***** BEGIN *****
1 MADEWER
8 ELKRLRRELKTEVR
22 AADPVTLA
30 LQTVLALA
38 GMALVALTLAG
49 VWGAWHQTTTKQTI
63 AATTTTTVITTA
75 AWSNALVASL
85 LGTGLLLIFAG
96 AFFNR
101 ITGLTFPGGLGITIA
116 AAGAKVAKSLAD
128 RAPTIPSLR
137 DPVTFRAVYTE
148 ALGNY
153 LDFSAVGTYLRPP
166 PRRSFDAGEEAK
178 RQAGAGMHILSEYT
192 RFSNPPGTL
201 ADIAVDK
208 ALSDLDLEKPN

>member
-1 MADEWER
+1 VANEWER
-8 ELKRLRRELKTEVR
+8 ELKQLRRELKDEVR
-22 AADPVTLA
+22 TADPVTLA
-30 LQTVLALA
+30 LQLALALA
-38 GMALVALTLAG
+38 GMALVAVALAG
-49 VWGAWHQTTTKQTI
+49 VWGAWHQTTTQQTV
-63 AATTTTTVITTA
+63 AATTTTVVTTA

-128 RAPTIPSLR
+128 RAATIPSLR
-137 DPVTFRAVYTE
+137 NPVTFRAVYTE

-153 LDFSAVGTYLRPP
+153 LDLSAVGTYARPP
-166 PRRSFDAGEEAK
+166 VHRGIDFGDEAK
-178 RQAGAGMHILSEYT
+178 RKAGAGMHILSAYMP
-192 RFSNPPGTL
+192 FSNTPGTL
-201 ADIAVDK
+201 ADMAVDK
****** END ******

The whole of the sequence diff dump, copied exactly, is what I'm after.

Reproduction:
1 MADEWER
8 ELKRLRRELKTEVR
22 AADPVTLA
30 LQTVLALA
38 GMALVALTLAG
49 VWGAWHQTTTKQTI
63 AATTTTTVITTA
75 AWSNALVASL
85 LGTGLLLIFAG
96 AFFNR
101 ITGLTFPGGLGITIA
116 AAGAKVAKSLAD
128 RAPTIPSLR
137 DPVTFRAVYTE
148 ALGNY
153 LDFSAVGTYLRPP
166 PRRSFDAGEEAK
178 RQAGAGMHILSEYT
192 RFSNPPGTL
201 ADIAVDK
208 ALSDLDLEKPN

>member
-1 MADEWER
+1 VANEWER
-8 ELKRLRRELKTEVR
+8 ELKQLRRELKDEVR
-22 AADPVTLA
+22 TADPVTLA
-30 LQTVLALA
+30 LQLALALA
-38 GMALVALTLAG
+38 GMALVAVALAG
-49 VWGAWHQTTTKQTI
+49 VWGAWHQTTTQQTV
-63 AATTTTTVITTA
+63 AATTTTVVTTA

-128 RAPTIPSLR
+128 RAATIPSLR
-137 DPVTFRAVYTE
+137 NPVTFRAVYTE

-153 LDFSAVGTYLRPP
+153 LDLSAVGTYARPP
-166 PRRSFDAGEEAK
+166 VHRGIDFGDEAK
-178 RQAGAGMHILSEYT
+178 RKAGAGMHILSAYMP
-192 RFSNPPGTL
+192 FSNTPGTL
-201 ADIAVDK
+201 ADMAVDK